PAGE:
Mum’s Must-Do for Budapest was to take the ferry down the Danube. This trip was great fun and we saw some cool sights along the way.
It takes a little effort, but if you cross the Danube to the Buda side and go north by bus you can get to the northern-most ferry terminal and take it all the way down the Danube to the furthest southern point on the Pest side; all covered by our 24 hour group pass. So worth it.
Here we found a cool painted bike on the side of the path leading toward the Ferry terminal:
The path is lined with cool cafes, not much swimming in the river, though – probably due to the swift current or maybe it’s just not a swimming river? Either way we didn’t expect to see such a cool place this far north of the city.
We queued for the ferry and were almost left behind because we were obeying the clearly posted signs to “Stay here till we come get you” when it seemed no one else remembered this on staff. It always pays to never trust signs, they are only guidelines. 🙂
Our ferry trip showed us the centre of town from a different perspective; I especially loved this unobstructed view of Parliament:
And we saw probably Hungary’s largest flag flying proudly on the other side of the Danube from Parliament:
On the next day, I think Sunday, we did our tram ride east of our apartment to see how far we could get and come back in 2 hours or less. We saw the real Budapest. Parts of Budapest are well kept, new and glistening, but others outside town have been a bit neglected. This overpass carries the train that will take us to Prague; I was struck by its grittiness, but not surprised. You can see this effect all over the Baltics and Balkans.
In contrast we ended up at the mall on the way home, with 2 minutes to spare on our 24 hour pass. Well done team! This mall is fully modern, but strangely doesn’t really have a front door, you just walk around till you find a door and walk in.
The sunrises in Budapest are just as good as the sunsets:
We explored close to home a couple of days later. This on the way to see the church we can see from our apartment window. I love any wooded street like this, and they are all over Europe.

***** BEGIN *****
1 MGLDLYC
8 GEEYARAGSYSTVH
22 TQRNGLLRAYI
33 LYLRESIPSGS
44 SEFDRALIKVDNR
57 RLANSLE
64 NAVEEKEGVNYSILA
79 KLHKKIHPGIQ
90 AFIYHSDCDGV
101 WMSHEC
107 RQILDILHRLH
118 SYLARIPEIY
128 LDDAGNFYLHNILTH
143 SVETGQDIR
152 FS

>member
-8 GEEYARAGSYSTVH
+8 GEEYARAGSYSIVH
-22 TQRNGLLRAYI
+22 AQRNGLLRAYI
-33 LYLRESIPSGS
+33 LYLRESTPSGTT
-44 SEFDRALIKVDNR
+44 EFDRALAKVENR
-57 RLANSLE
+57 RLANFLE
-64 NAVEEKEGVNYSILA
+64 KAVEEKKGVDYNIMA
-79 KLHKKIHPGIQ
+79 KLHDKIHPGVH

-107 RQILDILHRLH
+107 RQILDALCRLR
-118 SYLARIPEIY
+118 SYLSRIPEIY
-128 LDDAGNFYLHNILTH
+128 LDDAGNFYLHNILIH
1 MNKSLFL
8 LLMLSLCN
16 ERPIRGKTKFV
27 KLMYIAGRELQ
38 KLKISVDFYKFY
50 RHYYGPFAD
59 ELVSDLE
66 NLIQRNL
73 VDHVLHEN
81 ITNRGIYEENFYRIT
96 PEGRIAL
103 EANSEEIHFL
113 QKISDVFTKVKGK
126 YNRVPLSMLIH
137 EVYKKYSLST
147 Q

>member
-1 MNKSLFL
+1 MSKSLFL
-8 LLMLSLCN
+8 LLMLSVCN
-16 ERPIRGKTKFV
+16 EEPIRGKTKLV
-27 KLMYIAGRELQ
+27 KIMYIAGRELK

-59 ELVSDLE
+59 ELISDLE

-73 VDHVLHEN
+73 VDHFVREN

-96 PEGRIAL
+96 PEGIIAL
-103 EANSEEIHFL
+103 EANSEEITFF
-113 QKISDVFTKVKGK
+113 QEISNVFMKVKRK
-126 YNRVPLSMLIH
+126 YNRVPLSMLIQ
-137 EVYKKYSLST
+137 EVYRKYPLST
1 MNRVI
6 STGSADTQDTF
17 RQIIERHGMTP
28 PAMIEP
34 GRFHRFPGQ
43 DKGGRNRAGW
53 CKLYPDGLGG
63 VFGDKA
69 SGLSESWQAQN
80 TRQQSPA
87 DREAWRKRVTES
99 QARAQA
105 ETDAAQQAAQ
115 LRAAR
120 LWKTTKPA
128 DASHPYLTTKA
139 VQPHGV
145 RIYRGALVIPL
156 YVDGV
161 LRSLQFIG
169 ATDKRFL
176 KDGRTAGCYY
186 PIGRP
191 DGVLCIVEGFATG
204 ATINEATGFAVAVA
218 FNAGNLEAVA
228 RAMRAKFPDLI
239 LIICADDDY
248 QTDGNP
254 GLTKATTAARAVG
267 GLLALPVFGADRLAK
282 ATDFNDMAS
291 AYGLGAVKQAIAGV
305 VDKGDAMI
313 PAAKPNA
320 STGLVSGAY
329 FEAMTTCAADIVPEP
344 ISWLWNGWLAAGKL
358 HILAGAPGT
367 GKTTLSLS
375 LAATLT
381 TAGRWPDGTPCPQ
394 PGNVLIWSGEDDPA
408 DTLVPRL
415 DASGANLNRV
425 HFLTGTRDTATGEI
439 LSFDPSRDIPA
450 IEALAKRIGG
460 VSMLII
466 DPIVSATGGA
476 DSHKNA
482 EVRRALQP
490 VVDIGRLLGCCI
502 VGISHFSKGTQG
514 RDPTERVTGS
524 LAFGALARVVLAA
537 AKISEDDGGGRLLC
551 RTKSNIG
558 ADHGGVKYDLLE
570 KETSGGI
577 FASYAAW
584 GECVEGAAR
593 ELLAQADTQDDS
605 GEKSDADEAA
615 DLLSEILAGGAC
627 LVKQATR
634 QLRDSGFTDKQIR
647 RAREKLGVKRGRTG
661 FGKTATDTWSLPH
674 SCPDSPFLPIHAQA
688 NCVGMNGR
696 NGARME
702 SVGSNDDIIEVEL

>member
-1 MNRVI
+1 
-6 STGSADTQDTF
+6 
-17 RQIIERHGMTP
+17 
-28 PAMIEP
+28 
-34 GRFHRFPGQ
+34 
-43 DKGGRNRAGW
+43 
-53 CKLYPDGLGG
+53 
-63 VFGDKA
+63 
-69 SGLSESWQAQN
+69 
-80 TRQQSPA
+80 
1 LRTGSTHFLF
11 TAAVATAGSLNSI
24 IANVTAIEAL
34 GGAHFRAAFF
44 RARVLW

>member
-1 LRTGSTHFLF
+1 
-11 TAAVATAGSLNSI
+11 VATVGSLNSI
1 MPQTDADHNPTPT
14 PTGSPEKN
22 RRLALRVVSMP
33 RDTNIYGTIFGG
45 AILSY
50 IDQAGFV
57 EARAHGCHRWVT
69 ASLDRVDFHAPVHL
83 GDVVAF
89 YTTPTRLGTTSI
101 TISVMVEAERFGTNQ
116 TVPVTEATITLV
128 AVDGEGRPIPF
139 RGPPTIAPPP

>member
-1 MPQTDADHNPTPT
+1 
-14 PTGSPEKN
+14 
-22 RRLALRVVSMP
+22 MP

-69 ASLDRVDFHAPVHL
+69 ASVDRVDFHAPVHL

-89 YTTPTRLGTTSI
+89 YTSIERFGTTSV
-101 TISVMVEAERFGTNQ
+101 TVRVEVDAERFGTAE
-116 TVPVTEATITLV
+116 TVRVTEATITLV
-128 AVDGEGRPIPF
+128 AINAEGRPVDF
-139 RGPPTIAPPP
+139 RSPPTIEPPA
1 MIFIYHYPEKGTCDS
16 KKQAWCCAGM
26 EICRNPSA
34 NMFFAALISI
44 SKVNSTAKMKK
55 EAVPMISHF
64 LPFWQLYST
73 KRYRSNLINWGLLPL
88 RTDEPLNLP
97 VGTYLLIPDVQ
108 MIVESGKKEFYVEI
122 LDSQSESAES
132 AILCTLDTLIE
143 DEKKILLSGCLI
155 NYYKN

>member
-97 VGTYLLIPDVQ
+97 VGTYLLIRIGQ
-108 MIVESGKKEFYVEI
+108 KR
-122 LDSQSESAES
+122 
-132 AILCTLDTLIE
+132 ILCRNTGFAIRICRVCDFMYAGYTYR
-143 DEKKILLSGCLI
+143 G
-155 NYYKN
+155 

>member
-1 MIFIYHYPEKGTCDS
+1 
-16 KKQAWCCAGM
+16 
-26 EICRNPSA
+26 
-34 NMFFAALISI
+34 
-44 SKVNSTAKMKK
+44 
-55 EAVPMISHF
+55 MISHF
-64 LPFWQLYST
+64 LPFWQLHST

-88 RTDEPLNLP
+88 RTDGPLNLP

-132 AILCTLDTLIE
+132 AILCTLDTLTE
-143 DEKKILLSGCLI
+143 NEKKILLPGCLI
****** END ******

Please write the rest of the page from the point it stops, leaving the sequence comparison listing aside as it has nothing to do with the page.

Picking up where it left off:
Our apartment building is a little rough around the edges too but that just means “character” to me. On the groud flour before hiking all four flights of stairs you look up and can see the sky. This actually helps cool everything down, it’s been a bit of a heatwave the past week or so, so it’s wonderful getting this blast of cool air.
Many weekend nights I sample some Pálínka (Hungarian Brandy), I’ve been having less beer lately as an experiment, and so I can sample the real local flavours. This fruit brandy isn’t sweet like a wine cooler, it’s more like scotch with a subtle, barely perceptible fruit aftertaste. This stuff is wonderful and I’ll always associate it with Hungary even though it is made in other countries in this region like Poland and Romania.
We like doing weekend trips, but feeling a little time and cash poor we settled for a day trip to Szentendre by 45 minute train ride. Very touristy but still fun!
I’ve seen these painted cracks in footpaths all over Budapest, and I’m not sure if it’s official or just a thing people do, but either way it’s a great way to liven up a cracked up street!
I’m a home body, and love coming home after a long day of adventuring knowing my couch and Pálínka are waiting for me. Here’s the street sign on the corner of our building. I love the feeling that this sign doesn’t look strange to me anymore. I’ve seen variations of this, in at least 10 languages, before. One of the many benefits this trip has given us.
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